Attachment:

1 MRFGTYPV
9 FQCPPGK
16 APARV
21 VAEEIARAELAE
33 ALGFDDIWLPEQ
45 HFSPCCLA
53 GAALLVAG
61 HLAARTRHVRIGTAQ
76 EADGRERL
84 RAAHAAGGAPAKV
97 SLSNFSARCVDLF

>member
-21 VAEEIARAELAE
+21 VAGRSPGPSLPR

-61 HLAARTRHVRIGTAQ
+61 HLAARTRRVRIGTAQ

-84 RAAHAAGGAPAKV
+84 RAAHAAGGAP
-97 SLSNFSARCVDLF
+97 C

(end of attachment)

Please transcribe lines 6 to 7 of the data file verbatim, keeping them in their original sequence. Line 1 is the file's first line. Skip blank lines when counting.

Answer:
45 HFSPCCLA
53 GAALLVAG